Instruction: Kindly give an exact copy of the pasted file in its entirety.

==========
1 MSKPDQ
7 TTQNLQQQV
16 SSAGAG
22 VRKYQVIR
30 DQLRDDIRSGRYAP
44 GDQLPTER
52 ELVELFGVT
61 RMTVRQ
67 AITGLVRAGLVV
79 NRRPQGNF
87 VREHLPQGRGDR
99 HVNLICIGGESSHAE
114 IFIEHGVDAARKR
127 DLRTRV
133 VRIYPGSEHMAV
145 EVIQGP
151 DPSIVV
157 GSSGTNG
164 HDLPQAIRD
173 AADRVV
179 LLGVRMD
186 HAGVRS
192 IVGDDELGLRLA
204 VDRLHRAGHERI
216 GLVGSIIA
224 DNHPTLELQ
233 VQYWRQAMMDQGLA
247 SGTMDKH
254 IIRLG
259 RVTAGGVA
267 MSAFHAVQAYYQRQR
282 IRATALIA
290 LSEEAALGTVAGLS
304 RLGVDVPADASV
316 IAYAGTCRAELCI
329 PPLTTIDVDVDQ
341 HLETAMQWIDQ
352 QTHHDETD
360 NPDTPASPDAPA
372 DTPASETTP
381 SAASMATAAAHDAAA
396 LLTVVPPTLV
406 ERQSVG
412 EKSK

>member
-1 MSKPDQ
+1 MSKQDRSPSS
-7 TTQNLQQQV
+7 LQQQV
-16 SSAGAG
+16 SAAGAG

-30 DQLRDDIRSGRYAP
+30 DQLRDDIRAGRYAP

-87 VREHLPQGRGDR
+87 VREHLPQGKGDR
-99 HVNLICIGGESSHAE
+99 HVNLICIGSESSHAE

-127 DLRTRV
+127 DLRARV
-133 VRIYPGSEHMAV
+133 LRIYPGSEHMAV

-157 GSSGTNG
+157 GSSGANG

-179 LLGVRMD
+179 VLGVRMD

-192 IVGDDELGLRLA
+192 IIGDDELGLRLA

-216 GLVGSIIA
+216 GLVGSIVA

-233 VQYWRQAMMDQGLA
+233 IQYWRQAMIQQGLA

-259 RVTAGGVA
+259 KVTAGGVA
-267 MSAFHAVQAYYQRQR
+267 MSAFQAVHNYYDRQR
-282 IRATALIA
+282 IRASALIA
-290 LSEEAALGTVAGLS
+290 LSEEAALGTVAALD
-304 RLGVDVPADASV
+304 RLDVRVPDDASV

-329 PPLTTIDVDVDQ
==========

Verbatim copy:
1 MSKPDQ
7 TTQNLQQQV
16 SSAGAG
22 VRKYQVIR
30 DQLRDDIRSGRYAP
44 GDQLPTER
52 ELVELFGVT
61 RMTVRQ
67 AITGLVRAGLVV
79 NRRPQGNF
87 VREHLPQGRGDR
99 HVNLICIGGESSHAE
114 IFIEHGVDAARKR
127 DLRTRV
133 VRIYPGSEHMAV
145 EVIQGP
151 DPSIVV
157 GSSGTNG
164 HDLPQAIRD
173 AADRVV
179 LLGVRMD
186 HAGVRS
192 IVGDDELGLRLA
204 VDRLHRAGHERI
216 GLVGSIIA
224 DNHPTLELQ
233 VQYWRQAMMDQGLA
247 SGTMDKH
254 IIRLG
259 RVTAGGVA
267 MSAFHAVQAYYQRQR
282 IRATALIA
290 LSEEAALGTVAGLS
304 RLGVDVPADASV
316 IAYAGTCRAELCI
329 PPLTTIDVDVDQ
341 HLETAMQWIDQ
352 QTHHDETD
360 NPDTPASPDAPA
372 DTPASETTP
381 SAASMATAAAHDAAA
396 LLTVVPPTLV
406 ERQSVG
412 EKSK

>member
-1 MSKPDQ
+1 MSKQDRSPSS
-7 TTQNLQQQV
+7 LQQQV
-16 SSAGAG
+16 SAAGAG

-30 DQLRDDIRSGRYAP
+30 DQLRDDIRAGRYAP

-87 VREHLPQGRGDR
+87 VREHLPQGKGDR
-99 HVNLICIGGESSHAE
+99 HVNLICIGSESSHAE

-127 DLRTRV
+127 DLRARV
-133 VRIYPGSEHMAV
+133 LRIYPGSEHMAV

-157 GSSGTNG
+157 GSSGANG

-179 LLGVRMD
+179 VLGVRMD

-192 IVGDDELGLRLA
+192 IIGDDELGLRLA

-216 GLVGSIIA
+216 GLVGSIVA

-233 VQYWRQAMMDQGLA
+233 IQYWRQAMIQQGLA

-259 RVTAGGVA
+259 KVTAGGVA
-267 MSAFHAVQAYYQRQR
+267 MSAFQAVHNYYDRQR
-282 IRATALIA
+282 IRASALIA
-290 LSEEAALGTVAGLS
+290 LSEEAALGTVAALD
-304 RLGVDVPADASV
+304 RLDVRVPDDASV

-329 PPLTTIDVDVDQ